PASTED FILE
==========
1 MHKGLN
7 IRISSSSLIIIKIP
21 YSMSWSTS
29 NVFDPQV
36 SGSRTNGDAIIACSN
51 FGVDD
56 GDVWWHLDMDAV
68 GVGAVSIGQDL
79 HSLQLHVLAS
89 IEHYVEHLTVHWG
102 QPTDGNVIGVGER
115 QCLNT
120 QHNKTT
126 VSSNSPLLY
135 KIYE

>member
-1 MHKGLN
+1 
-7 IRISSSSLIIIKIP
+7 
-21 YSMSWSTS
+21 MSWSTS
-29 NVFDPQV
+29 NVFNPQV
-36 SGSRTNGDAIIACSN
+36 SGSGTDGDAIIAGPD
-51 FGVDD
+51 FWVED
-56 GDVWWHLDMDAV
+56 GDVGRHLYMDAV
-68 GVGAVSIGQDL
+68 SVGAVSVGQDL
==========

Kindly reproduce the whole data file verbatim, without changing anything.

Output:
1 MHKGLN
7 IRISSSSLIIIKIP
21 YSMSWSTS
29 NVFDPQV
36 SGSRTNGDAIIACSN
51 FGVDD
56 GDVWWHLDMDAV
68 GVGAVSIGQDL
79 HSLQLHVLAS
89 IEHYVEHLTVHWG
102 QPTDGNVIGVGER
115 QCLNT
120 QHNKTT
126 VSSNSPLLY
135 KIYE

>member
-1 MHKGLN
+1 
-7 IRISSSSLIIIKIP
+7 
-21 YSMSWSTS
+21 MSWSTS
-29 NVFDPQV
+29 NVFNPQV
-36 SGSRTNGDAIIACSN
+36 SGSGTDGDAIIAGPD
-51 FGVDD
+51 FWVED
-56 GDVWWHLDMDAV
+56 GDVGRHLYMDAV
-68 GVGAVSIGQDL
+68 SVGAVSVGQDL